I've just finished perusing two reports – more accurately, one legitimate report and one "report" that deserves scare quotes. The legitimate report is an MIT study of "the emerging gender gap in labor markets and education" – the fact that while American women, for some time now, have been going to college in increasingly high numbers and doing better and better professionally, while American men have been headed downhill. The report's authors, economists David Autor and Melanie Wasserman, note that "females born in 1975 were roughly 17% more likely than their male counterparts to attend college and nearly 23% more likely to complete a four-year degree."

Why? The authors' analysis zeroes in on the rise in single motherhood over the last generation or two. Their statistics show that while the sons of single mothers face a significantly increased risk of "high school dropout, criminality, and violence," and thus "diminished chances of obtaining stable employment," the impact of single motherhood on daughters isn't all that severe. Autor and Wasserman suggest that a "vicious cycle" may be in the offing, with a lower rate of father-headed households today giving rise to a generation of underachieving men tomorrow, and consequently to even fewer father-headed households – resulting in an ever-widening disparity between the educational and professional attainments of American men and women. The authors make it clear, moreover, that the phenomena they describe aren't distinctive to the U.S. but can be observed in many parts of the Western world.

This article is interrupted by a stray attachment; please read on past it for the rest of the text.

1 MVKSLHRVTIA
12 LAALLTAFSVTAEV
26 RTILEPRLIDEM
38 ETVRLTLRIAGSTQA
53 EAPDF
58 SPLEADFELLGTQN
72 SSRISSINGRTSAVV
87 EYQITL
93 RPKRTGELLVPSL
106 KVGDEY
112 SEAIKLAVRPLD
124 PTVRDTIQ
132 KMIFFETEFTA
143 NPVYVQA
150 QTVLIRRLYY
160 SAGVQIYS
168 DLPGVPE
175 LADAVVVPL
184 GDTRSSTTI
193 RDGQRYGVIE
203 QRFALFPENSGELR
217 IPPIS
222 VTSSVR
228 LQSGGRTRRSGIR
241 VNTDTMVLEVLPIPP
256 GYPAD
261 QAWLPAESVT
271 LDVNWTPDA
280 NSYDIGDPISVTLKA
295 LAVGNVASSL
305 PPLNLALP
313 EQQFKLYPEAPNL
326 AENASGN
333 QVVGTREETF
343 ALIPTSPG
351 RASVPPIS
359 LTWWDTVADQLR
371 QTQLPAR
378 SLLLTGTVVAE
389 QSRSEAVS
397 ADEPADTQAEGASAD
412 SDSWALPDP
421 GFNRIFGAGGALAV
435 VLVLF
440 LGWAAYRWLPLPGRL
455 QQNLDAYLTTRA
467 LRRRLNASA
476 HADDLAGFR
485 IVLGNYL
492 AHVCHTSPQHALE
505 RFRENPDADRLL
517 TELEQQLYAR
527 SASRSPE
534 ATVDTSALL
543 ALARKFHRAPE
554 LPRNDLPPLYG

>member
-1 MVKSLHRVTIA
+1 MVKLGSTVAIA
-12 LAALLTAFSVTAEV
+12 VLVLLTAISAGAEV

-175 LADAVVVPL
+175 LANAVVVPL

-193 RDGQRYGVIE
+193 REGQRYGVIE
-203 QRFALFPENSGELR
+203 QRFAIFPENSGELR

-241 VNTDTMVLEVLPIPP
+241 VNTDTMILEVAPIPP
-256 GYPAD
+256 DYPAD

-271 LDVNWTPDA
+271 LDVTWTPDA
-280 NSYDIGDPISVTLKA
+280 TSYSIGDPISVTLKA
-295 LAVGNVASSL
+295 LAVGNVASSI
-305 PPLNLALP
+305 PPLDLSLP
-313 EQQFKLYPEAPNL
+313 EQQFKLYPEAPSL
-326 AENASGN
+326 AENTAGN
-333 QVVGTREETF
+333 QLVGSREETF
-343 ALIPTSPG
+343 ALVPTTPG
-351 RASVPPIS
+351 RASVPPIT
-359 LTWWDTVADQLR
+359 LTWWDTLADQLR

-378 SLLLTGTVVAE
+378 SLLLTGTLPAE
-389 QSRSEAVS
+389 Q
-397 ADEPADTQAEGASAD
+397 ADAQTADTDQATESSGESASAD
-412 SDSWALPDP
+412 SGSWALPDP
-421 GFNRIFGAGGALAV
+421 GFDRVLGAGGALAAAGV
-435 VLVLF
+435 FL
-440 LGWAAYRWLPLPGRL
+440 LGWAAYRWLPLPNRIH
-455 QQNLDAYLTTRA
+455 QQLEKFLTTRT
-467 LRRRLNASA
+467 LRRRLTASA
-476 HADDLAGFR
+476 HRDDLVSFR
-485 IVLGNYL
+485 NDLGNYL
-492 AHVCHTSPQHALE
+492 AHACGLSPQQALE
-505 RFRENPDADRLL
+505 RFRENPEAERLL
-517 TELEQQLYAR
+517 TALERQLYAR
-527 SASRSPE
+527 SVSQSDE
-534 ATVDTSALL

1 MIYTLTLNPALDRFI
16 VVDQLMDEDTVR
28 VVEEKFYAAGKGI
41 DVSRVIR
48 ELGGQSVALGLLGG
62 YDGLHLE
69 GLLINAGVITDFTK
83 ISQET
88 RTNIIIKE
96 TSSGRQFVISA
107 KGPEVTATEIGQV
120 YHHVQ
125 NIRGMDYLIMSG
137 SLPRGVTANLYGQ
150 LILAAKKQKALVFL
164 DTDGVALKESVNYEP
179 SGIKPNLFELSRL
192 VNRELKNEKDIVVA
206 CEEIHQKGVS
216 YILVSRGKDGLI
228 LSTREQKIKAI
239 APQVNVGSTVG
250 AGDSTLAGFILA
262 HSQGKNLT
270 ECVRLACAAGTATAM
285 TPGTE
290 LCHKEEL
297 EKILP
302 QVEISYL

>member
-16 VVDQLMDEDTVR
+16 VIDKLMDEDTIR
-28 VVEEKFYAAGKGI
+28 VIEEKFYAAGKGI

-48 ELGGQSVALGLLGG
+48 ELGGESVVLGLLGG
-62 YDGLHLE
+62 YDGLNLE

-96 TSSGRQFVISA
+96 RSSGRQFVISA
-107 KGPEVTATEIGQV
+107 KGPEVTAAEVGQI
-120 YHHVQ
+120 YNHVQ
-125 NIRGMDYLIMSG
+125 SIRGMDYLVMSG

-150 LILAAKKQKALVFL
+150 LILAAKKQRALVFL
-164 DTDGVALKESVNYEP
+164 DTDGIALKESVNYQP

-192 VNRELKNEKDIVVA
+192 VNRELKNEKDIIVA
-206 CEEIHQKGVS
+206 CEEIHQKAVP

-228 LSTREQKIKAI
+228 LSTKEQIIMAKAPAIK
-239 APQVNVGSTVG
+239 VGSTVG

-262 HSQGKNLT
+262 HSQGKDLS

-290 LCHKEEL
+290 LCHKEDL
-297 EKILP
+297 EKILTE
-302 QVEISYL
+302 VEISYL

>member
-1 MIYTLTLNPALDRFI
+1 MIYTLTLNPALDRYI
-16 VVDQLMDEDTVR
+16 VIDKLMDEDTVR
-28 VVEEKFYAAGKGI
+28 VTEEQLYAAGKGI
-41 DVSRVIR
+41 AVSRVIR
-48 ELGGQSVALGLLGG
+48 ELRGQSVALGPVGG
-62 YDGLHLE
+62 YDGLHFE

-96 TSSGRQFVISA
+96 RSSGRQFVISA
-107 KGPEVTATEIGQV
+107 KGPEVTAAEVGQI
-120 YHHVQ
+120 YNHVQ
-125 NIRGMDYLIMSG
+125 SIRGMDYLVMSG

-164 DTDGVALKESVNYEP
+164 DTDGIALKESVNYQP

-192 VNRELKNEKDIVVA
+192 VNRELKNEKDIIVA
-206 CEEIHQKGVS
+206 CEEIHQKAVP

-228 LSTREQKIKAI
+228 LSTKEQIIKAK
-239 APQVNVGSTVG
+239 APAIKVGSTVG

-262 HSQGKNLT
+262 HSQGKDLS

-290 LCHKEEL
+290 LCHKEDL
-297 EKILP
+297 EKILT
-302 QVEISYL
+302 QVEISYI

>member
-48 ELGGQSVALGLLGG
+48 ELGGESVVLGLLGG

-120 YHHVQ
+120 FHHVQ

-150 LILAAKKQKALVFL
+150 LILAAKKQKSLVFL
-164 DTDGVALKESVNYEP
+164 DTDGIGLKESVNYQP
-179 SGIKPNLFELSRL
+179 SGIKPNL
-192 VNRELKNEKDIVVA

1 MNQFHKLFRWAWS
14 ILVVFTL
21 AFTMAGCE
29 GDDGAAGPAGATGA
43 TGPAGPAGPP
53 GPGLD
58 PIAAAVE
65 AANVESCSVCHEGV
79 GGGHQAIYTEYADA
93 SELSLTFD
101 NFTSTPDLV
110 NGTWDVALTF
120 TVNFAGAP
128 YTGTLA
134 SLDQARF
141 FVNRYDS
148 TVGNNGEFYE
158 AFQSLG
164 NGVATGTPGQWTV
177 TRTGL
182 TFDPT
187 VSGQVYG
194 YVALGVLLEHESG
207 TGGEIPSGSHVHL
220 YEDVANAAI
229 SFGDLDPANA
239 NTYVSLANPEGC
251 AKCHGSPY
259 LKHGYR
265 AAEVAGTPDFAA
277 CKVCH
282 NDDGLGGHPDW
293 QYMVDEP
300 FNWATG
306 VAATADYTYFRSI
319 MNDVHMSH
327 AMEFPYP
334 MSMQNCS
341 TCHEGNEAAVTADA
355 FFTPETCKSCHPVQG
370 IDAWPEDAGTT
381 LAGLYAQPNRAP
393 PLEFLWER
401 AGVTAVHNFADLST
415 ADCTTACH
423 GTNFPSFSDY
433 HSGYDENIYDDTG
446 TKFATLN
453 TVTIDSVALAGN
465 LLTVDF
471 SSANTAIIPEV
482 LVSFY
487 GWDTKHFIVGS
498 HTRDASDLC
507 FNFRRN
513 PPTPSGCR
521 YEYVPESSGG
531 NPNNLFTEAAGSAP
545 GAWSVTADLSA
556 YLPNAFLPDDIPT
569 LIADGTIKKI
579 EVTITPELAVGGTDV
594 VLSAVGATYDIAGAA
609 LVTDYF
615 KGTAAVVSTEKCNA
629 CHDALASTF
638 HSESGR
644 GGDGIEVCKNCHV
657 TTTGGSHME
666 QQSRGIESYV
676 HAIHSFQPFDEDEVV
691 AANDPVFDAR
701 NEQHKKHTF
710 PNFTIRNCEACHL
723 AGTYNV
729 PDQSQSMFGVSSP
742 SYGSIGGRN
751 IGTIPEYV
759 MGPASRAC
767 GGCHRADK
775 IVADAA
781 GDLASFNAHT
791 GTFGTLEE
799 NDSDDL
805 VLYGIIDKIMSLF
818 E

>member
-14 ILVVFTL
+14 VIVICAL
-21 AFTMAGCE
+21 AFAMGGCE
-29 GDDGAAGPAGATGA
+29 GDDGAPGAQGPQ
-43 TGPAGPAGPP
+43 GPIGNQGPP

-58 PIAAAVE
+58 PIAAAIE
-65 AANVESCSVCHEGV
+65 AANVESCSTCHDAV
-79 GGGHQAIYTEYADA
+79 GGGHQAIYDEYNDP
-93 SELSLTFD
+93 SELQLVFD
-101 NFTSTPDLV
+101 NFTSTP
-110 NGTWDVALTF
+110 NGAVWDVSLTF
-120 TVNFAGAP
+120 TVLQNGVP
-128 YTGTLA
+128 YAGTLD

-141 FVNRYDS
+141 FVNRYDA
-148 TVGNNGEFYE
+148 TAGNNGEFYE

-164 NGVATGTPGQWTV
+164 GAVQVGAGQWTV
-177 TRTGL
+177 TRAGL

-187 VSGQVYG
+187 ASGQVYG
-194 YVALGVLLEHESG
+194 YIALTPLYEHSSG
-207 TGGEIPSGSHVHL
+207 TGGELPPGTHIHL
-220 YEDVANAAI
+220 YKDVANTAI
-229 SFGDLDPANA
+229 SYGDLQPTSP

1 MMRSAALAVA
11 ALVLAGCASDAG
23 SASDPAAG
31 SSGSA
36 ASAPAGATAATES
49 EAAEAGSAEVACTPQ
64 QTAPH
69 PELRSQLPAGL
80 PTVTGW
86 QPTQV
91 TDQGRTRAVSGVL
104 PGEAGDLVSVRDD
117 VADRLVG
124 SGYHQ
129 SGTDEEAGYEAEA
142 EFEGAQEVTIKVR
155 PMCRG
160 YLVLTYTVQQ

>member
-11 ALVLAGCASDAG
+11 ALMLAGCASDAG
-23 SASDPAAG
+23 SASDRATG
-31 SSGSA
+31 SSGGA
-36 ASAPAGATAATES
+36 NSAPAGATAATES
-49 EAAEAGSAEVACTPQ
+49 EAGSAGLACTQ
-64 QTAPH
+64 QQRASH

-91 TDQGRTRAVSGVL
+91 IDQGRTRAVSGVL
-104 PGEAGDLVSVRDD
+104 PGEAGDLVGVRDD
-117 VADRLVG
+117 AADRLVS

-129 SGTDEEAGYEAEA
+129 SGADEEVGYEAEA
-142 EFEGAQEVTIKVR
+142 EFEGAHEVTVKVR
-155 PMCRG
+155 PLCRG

How odd – to put it mildly –  to turn from Autor's and Wasserman's sober, and sobering, study to another recent report, or, as I say, "report," entitled How to Counteract Anti-Feminism and Right-Wing Extremism: Input and Recommendations from Experts in the Nordic Countries. Funded in part by the Norwegian taxpayer (what isn't?), it was compiled by a team of government bureaucrats, academics (in fields like sociology and Women's Studies), and employees of non-profits devoted to "anti-racism" and the like. Among these "experts":

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